Skip to main content

A blind escorting a blind?

 Now let’s face it. There are two sections of people who are vulnerable to these dreadful ‘modern’ diseases – informed and uninformed. The latter group consists of individuals who engage in dangerous lifestyles because they do not understand the ramifications of their actions, but the former engage in such risky activities closing their eyes and ears to the information that they have; all for a momentary pleasure completely blinded. In the end both the group (informed and uninformed) commit fatal blunders. This is how we nullify government’s steady efforts in educating us on the healthy and safe lifestyles.

Does it mean that we lack information or are we just being complacent? How seriously do we take all these campaigns - we as the officials who carry out such health campaigns and those of us who afford to attend them? How meaningful are such awareness activities? If we are provided substantial information on the risks involved, why are we still jeopardizing our lives? And for a momentary pleasure, can we afford to endanger our lives? Every time someone tests HIV positive somewhere, does every strand of hair on our frail bodies stand up? Or is it just a momentary reflex?

We smoke heavy even when we are shown enough evidence of how costly the habit is. Likewise is the case with those who sniff/chew tobacco products. It is same old story with us who drink a lot even when we are amply clear about the harmful effects of alcohol. Some of us never give up our habit of chewing doma even when doctors have warned us enough. But sometimes ironically those who are supposed to advise the mass are themselves unable to give up on the habit – a blind escorting a blind?

Our concerned authorities make every concerted effort to educate our people. But how effective these all initiatives are, is for us to judge going by the increasing number of people who fall victims. There is nothing inherently wrong in these initiatives. It all boils down to how much and what possibly can we make out of them, all of us.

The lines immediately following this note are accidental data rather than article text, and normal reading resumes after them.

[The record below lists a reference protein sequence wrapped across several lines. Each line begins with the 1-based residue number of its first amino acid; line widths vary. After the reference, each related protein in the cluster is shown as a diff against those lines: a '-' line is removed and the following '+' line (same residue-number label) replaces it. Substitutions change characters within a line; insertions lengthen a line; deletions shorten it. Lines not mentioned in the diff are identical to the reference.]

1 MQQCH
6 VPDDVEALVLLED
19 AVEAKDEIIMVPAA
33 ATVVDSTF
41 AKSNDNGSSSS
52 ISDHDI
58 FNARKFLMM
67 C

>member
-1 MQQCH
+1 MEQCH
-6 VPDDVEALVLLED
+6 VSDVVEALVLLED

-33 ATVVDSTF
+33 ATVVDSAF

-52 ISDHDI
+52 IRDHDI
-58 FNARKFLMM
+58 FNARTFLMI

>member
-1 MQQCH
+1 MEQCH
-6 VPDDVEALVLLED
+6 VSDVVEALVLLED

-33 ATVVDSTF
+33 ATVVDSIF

Comments

  1. Charo,
    You have really thought well on it.

    ReplyDelete
  2. Thank you both Kuenzang and Kuenga - appreciated your time so much. Keep blogging, you guys!

    ReplyDelete

Post a Comment

So what do you think?

Popular posts from this blog

When they are ready

The Ministry of Education discovered 890 'underage' children admitted in schools across the country in 2019. Thus, the ministry in May 2019 issued a notification revoking the admission for these children. Majority were in urban centres. 
Desperate, parents and the affected schools requested the government to intervene. They also requested the government to consider lowering the enrolment age to five years. Currently, in Bhutan a child can legally go to school only when s(he) is six years old. 
And that policy was strictly followed a few years ago to the extent that some schools refused to admit children even if they were short of a few weeks. So, parents, mostly in urban areas, resorted to faking their children's ages. Many parents were guilty of adding years onto their children's actual ages. However, most parents, we are told, managed to correct their 'mistakes' later. Faking a child's age was rampant both in government and private schools. But the story wa…

Community of Bhutanese Bloggers Conceived

And finally it happened. I must say that it was by far the most attended Bloggers Meet. In the past we had bloggers agree to attend and cancel at the very last minute. But on June 24, 2015 – almost 100% of bloggers, who confirmed came. I would like to thank everyone for keeping his/her words, especially those who had to come all the way from Wangdue or Paro. Thank you!



35 Bhutanese bloggers met in Thimphu. We were honored to have the presence of senior bloggers like Aue Yeshi Dorji and Dasho Sangay Khandu. The meeting assumed more significance because of their presence. Equally, we were happy to have many young bloggers in whom we see so much enthusiasm and potential.



On top of many things that transpired during the Meet, one of the most significant outcomes was the unanimous decision reached to form a formal group of bloggers, a platform aimed at encouraging and inspiring more bloggers around the country. The members decided that we will call it Community of Bhutanese Bloggers (CBB) a…

Utpal Academy - Bhutan's first All-girls High School

Welcome to Bhutan’s first all-girls school. Isn’t that wonderful news to all our parents? Certainly, as a parent of a one-year old daughter I am excited about the coming of a school exclusively dedicated to the needs of girls. Our girls need special treatment, which we can for sure entrust the responsibility to Utal Academy, Paro.
I really like the name – Utpal – in Buddhist world, Utpal is another name for lotus flower, which is believed to grow from mud and yet blossoms into a beautiful and majestic flower. It stands for purity and many deities are depicted holding flower Utpal, more prominently Jestusn Dolma, the Goddess Tara. Symbolically, it also stands for the transformation of our girls. What an apt name for the school!
The Principal’s message posted on the academy’s website promises providing our young women an “opportunity to participate fully in a wide range of extracurricular activities to develop skills and qualities that will lead to successful and fulfilling life.” That’s…